The asteroid is considered a near-Earth object, but it'll zoom past us at a safe distance of 1.8 million miles (2.9 million kilometers) on Saturday. This is 2003 SD220's closest approach to our planet in 400 years, though it will slide by slightly closer in 2070.
The asteroid is about 1 mile (1.6 kilometers) long.
thinks it looks like a "hippopotamus wading in a river."
The radar images came from mid-December through coordinating the efforts of the Goldstone Deep Space Communications Complex in California, the National Science Foundation's Green Bank Telescope in West Virginia and the Arecibo Observatory in Puerto Rico.
"The radar images achieve an unprecedented level of detail and are comparable to those obtained from a spacecraft flyby," said NASA scientist Lance Benner. Benner says NASA noticed a distinctive ridge along one end and numerous small bright spots that may be reflections from boulders.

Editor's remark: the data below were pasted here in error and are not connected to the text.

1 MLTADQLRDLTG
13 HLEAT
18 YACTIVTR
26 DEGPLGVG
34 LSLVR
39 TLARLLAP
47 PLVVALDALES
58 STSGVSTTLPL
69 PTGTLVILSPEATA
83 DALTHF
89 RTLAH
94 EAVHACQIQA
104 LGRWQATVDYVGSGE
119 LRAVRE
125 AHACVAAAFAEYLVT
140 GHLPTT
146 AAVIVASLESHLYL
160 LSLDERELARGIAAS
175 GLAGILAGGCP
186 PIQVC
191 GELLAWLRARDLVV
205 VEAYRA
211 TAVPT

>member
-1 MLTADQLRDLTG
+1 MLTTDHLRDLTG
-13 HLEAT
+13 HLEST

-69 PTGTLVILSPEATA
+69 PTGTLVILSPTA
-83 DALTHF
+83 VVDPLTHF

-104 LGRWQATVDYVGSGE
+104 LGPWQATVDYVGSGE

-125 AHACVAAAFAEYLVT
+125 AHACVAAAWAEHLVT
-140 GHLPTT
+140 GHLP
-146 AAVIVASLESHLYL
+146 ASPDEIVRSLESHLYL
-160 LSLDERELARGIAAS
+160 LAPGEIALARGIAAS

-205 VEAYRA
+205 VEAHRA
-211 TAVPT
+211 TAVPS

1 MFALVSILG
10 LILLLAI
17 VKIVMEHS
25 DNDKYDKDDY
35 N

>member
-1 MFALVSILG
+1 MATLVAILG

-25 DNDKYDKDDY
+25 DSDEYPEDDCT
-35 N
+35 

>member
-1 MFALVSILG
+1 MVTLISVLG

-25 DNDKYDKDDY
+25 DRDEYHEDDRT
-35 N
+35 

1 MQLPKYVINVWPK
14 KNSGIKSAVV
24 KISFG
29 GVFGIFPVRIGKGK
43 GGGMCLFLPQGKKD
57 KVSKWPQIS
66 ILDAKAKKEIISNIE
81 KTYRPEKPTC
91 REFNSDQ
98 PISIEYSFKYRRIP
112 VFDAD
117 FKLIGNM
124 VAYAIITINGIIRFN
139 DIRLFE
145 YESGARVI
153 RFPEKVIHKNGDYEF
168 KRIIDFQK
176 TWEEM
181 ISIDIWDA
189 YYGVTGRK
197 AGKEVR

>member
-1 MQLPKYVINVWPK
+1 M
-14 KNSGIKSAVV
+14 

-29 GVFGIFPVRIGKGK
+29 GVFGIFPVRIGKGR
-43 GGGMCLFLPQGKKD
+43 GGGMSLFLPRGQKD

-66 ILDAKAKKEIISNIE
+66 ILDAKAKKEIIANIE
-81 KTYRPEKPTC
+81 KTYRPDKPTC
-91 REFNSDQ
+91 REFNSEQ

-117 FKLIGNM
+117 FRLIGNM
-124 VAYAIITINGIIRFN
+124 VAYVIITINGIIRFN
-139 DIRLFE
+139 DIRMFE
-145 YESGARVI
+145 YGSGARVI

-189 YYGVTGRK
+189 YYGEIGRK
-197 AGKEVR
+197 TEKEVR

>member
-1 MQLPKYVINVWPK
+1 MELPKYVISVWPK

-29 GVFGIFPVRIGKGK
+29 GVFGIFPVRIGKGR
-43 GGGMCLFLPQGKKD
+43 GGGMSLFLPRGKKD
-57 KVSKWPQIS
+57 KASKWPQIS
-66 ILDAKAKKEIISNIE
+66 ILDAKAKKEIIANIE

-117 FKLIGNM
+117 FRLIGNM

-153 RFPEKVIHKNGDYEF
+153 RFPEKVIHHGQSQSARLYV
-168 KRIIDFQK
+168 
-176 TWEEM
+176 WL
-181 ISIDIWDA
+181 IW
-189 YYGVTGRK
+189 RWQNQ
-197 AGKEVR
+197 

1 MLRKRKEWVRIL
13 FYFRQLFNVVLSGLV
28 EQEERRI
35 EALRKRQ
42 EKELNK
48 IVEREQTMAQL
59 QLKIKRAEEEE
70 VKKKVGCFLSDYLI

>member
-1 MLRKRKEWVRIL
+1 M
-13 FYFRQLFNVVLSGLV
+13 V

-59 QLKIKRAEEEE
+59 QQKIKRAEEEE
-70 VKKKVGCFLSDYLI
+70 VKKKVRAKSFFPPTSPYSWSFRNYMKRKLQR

Asteroid 2003 SD220 is also notable for its slow, complicated rotation, which NASA compares to that of a poorly thrown American football. The data NASA gathered will help scientists better understand how similar space bodies formed and evolved.
While 2003 SD220 is classified as a "potentially hazardous asteroid" thanks to its size and travel path, NASA confirmed "it does not pose a future impact threat to Earth."